Thanks to her summer internship with the National Wildlife Refuge Association in Washington, D.C., Julia Czech, ’11, has had a front-row seat on the news events unfolding around the oil spill in the Gulf of Mexico this summer.

“Two weeks ago I was at the hearing with Tony Hayward, the CEO of BP,” she says. “Yesterday, I was in a hearing with [U.S. Secretary of the Interior Ken] Salazar. I have gotten to see and hear a lot of interesting things, to be right there when it’s happening.”

In her internship, Czech, who is a double major in art history and leadership studies, has done a lot of writing, updating a website with information about the oil spill, and attending and taking notes on hearings and conferences on Capitol Hill. She says the experience is helping her to clarify what she wants to do after graduation — probably not law, but possibly something in the environmental field.

Czech’s internship is part of the University of Richmond’s D.C. Initiative (DCI), which connects eligible students with summer internship opportunities offered by alumni and friends of the University. The program also offers career development seminars and networking events with alumni in the D.C. area.

The most recent event featured University President Dr. Edward Ayers and former U.S. Secretary of Commerce Carlos Guitterez who both spoke to about 120 alumni and 30 students during a reception at a Washington hotel.

Dr. Dan Palazzolo, chair of the political science department, started the D.C. Initiative in 2001 to engage alumni in nontraditional ways. “One of the ideas was to connect our students with alumni and high-quality internships,” he explains. “We thought if we could invite our alumni to participate in our university in a variety of different ways, there might be more active alumni.”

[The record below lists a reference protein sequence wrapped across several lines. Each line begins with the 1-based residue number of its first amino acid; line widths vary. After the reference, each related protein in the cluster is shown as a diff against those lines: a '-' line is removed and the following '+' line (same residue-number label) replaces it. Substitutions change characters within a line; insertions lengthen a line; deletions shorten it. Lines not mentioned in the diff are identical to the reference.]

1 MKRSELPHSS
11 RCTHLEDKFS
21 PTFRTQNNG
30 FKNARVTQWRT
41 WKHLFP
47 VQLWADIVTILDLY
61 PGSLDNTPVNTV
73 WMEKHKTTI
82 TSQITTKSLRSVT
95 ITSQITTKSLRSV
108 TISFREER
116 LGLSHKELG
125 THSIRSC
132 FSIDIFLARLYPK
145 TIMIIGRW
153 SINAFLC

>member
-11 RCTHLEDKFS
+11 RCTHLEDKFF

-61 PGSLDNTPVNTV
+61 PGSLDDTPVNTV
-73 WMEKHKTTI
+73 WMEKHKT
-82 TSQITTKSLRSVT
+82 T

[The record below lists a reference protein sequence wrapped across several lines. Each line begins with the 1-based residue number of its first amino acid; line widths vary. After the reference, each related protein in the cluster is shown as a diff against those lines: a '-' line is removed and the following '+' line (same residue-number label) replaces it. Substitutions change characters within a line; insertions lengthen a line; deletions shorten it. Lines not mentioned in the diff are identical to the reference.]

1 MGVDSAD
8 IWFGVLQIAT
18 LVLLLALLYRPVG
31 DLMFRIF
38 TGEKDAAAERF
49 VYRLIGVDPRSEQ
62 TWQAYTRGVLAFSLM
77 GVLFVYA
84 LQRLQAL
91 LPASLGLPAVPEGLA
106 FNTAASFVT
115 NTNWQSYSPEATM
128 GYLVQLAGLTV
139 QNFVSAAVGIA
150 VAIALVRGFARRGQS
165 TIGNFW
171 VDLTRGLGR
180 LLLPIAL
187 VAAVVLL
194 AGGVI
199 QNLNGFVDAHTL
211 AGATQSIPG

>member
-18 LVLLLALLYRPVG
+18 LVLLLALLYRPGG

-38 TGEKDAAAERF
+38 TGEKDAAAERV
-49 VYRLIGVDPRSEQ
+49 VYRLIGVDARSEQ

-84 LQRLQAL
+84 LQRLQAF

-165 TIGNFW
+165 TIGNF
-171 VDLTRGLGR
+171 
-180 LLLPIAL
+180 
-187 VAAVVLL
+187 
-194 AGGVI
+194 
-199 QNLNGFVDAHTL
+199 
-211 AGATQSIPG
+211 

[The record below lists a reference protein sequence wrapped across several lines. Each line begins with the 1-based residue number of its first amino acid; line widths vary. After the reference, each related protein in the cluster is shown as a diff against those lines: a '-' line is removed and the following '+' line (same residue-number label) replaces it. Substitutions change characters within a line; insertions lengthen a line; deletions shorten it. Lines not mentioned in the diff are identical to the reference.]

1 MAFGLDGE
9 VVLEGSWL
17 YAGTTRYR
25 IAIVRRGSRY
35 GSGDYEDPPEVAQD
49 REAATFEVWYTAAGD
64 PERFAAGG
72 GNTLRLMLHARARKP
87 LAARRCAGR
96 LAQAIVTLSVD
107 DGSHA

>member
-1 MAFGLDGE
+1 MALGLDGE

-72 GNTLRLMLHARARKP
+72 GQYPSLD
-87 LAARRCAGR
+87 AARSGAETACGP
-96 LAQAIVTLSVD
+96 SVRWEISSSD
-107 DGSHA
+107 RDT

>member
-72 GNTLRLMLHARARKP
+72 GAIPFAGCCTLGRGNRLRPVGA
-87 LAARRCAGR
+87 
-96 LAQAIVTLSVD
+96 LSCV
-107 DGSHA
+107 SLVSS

With more than 4,000 alumni living in the area, Washington is a popular destination for University of Richmond graduates. That first year, Palazzolo mined alumni databases and used his own connections to set up 16 internships for Richmond students.

Since then, the program has grown steadily, with Palazzolo handing over the reins to the Career Development Center this year.

This summer, 32 Richmond students are working in Washington for a wide range of organizations including: the Environmental Protection Agency, the Peace Corps, the Democratic National Committee, The National Republican Senatorial Committee, the National Kidney Foundation, TIAA-CREF and Ford Motors.

Beth Chancy, an assistant director in the Career Development Center, explains that students must apply to participate in DCI. If they are accepted into the program, they may then apply for internships that are open only to DCI participants.

 “These are opportunities that students wouldn’t necessarily be able to access, or they wouldn’t know were available, or they couldn’t seek on their own,” she says.

Chancy was instrumental in working with the Partnership for Public Service to develop the Pathways program, which connects DCI participants with internships in the federal government.

Leah Harrelson, associate director for volunteer engagement at the University of Richmond, secured 10 new DCI internships this year, mostly through contacting alumni.

“I feel like alumni want to give back to the university,” she says. “One way they can really do that is through offering internships. ... We hope students can maintain their connections to these alumni employers.”

On July 1, the University of Richmond’s Office of Alumni Relations and the Career Development Center were merged into the new Office of Alumni and Career Services. This new office was formed to engage alumni with the university and to provide career development services for students and alumni. DCI is an example of how this new office can combine career services with alumni connections.

Judge George Varoutsos, R’70 and L’73, of Arlington, Va.’s, Juvenile and Domestic Relations Court, has hosted DCI interns for the past six years. Varoutsos’s interns spend four to six weeks exploring different facets of the court, from shadowing lawyers and attending pre-court coffee meetings in the judge’s chambers, to touring the adult jail and observing circuit court jury trials.

“The interns are not getting paid, so we try to make it a fun experience as well as a learning experience,” he says. “This is good exposure for someone who wants to go to law school or into public service.”

Varoutsos has been pleased with his Richmond interns and plans to continue participating in DCI. “Every single one of the interns has been terrific,” he says. “They want to do more than we even ask of them. They are so engaging and active and inquisitive.”

The success of the program, “depends on the goodwill of the alumni and the good work of the students,” Palazzolo says. “I think that is what really has kept it going.”

 

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